It has been a real privilege to have been part of this collaboration & it will forever be forged in my mind & memories. The building of Tiger Blue was personally, one of my most life changing experiences. I was terrified of the sea before, not a strong swimmer & with no control over my instincts & fear of it. I have in most part, come to terms with these fears mainly because the voyages around Eastern Indonesian can only be described as magical. Its good to have fear, it keeps you alert but life is a journey of learning & tolerance, & where one should occasionally be thrown out of one’s own comfort zone. It is also a journey where we should take every opportunity to soak in what is around us in this world. We can’t do everything, but with a phinisi, we can marvel at the archipelago that is Indonesia, its myriad seas, its people & natural beauty.

At the most important stages of the build there are rituals, incantations, ceremony & the calling up of spirits. The laying down of the keel timber is the first stage. We went specially to Bira for the ceremony of the laying of the keel timber.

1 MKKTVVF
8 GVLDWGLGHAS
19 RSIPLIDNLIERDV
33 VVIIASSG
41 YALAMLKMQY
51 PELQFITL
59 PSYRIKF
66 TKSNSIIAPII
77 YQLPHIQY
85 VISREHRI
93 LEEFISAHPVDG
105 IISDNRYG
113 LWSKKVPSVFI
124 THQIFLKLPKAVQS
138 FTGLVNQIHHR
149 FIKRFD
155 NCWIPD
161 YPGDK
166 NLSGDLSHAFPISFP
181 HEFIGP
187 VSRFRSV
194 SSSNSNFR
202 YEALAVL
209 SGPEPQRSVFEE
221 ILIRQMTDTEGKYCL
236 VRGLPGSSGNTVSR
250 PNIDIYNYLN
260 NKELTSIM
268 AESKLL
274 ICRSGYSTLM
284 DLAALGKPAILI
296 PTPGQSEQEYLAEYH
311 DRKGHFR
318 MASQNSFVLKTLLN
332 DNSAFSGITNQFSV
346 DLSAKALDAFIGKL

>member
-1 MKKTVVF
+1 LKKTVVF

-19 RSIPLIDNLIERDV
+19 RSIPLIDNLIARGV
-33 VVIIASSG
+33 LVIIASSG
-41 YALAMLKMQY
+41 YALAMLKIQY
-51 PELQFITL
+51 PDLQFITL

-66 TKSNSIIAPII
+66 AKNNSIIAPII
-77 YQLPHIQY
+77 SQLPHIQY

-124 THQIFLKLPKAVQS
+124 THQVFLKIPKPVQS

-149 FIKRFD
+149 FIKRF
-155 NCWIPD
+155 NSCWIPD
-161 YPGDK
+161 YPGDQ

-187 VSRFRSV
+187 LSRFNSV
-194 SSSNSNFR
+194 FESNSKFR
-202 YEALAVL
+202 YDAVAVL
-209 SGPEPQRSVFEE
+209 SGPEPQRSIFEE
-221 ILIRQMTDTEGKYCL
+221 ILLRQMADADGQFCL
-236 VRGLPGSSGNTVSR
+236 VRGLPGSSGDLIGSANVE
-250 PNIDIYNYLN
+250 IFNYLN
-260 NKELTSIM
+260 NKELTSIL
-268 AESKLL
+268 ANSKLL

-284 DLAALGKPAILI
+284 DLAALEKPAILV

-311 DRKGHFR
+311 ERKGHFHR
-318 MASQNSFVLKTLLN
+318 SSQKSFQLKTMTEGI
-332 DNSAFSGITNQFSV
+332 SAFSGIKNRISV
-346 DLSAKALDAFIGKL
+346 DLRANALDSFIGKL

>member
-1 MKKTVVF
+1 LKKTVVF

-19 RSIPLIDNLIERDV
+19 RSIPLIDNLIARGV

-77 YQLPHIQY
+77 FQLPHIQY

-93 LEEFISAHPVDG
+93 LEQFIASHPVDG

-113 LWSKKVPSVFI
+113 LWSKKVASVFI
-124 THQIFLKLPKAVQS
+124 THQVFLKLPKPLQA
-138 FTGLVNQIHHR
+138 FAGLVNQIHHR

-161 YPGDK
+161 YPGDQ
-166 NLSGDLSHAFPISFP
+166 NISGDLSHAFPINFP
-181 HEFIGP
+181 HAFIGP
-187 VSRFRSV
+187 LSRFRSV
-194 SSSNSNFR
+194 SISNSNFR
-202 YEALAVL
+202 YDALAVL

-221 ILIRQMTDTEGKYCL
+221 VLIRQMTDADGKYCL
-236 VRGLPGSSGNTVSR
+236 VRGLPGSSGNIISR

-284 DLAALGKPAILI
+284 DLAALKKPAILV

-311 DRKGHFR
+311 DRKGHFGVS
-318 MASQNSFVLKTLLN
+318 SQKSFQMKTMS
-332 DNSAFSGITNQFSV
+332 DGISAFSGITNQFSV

Haji Abdullah was there to greet us, as were all the boatbuilders working on Tiger blue, with their families. Offerings of food had been made & laid out on the long keel timber. We all waited for the bomoh to arrive. He brought with him a very fine cockeral. Too fine to be sacrificed we hoped. It was tied by its leg to one of the pieces of wood while proceedings took place.

The blessing of the keel timber was important. It ensures a good build, safety for all involved in the life of the boat, & later, for her safety on the sea.

With the food offerings all displayed, the tools used by all the craftsmen were also placed together on the keel. These comprised of a pile of axes, adzes & a couple of electrical drills & tools. They would all be blessed with good luck & prayers.

The bomoh & Haji Abdullah then took their positions. They squatted & kneeled, one on each side of the keel. The bomoh then lit incense & whispered prayers to the spirits. The cockerel was then brought forward & a little nick made in its comb with a knife. A tiny drop of its blood was dripped into the smoking incense charcoals. He was then held nearby to watch until the end of the proceedings. We all noted that it must have done this many times. The cockerel stood by with such confident poise as if it knew its position & importance in this ceremony.